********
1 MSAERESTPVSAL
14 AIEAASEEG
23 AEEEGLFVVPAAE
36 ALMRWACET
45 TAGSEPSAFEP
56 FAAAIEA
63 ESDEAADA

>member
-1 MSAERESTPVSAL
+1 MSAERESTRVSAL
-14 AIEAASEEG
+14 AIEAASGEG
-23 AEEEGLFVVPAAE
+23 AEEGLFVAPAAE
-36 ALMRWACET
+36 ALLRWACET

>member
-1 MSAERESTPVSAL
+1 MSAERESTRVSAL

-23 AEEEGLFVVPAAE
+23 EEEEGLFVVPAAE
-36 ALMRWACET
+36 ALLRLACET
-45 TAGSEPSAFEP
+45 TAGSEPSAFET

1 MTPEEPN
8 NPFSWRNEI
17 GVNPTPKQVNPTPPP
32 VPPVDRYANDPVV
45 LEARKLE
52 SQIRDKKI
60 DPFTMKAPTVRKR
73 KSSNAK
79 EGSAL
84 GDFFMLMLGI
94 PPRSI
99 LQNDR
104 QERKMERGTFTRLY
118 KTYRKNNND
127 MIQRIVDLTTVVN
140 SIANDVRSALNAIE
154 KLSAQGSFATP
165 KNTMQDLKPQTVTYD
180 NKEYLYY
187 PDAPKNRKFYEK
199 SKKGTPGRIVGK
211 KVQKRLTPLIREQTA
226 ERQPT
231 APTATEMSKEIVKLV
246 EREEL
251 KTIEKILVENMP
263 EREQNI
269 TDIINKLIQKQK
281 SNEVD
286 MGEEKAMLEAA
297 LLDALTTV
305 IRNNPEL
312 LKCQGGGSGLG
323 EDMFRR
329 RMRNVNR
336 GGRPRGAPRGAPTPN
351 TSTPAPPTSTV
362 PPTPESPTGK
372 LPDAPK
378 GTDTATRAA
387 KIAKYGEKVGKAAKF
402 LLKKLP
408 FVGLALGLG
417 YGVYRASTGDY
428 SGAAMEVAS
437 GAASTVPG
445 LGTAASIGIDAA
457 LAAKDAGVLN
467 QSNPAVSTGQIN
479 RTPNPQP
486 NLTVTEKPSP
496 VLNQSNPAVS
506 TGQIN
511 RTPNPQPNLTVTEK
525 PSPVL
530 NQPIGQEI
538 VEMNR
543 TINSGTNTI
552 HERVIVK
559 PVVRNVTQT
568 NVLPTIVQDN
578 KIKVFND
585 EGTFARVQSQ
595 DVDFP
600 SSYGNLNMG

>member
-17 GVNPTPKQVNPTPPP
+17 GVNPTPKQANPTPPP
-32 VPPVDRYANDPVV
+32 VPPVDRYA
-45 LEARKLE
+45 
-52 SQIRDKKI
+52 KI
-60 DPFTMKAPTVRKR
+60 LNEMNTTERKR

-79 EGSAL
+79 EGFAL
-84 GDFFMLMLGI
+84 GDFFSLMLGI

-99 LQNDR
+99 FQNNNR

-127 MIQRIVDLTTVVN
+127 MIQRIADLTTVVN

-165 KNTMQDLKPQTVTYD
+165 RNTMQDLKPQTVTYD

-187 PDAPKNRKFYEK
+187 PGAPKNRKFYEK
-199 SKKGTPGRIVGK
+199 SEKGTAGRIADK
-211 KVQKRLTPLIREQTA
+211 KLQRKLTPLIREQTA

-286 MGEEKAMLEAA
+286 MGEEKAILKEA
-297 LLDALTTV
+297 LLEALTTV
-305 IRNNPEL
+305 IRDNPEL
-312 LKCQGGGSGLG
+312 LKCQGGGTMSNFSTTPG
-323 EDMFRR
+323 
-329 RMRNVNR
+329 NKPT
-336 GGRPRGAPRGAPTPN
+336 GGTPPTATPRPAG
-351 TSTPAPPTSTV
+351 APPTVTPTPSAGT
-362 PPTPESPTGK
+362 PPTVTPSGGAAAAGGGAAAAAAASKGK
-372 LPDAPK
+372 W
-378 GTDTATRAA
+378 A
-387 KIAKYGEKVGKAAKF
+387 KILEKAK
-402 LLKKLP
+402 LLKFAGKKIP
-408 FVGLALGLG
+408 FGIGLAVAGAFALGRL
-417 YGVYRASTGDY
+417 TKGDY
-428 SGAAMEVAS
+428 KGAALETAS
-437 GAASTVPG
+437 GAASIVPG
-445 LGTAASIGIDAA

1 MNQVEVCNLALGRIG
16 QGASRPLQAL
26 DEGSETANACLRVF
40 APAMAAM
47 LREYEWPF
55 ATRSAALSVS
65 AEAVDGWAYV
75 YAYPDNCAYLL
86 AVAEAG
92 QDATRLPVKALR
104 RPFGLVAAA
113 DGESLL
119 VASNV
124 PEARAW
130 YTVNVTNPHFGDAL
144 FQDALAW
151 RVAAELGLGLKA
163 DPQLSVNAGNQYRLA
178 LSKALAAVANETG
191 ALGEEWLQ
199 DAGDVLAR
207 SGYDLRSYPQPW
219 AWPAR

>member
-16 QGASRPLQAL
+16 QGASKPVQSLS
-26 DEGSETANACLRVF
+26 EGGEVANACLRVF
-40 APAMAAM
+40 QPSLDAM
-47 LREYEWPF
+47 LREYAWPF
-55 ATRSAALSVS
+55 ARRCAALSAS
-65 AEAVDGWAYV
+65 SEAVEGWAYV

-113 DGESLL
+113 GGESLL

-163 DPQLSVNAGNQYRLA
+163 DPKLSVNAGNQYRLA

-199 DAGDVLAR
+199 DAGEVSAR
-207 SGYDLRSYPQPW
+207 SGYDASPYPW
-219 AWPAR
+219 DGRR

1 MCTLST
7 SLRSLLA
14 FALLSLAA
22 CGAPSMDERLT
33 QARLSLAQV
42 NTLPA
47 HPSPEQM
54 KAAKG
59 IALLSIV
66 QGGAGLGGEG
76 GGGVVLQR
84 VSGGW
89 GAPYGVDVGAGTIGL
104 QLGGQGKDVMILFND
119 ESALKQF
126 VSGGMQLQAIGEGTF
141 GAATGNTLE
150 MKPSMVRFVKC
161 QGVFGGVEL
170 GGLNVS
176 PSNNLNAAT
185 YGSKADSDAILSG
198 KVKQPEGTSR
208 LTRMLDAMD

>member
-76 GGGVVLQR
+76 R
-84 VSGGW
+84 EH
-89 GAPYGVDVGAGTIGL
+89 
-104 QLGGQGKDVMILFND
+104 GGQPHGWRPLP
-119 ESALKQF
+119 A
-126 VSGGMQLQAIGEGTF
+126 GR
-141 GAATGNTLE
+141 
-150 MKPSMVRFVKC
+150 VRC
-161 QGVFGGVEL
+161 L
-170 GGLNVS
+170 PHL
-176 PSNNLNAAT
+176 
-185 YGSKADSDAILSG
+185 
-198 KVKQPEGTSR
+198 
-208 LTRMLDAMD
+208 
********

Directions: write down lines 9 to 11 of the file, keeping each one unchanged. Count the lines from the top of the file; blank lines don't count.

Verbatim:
-1 MSAERESTPVSAL
+1 MSAERESTRVSAL
-14 AIEAASEEG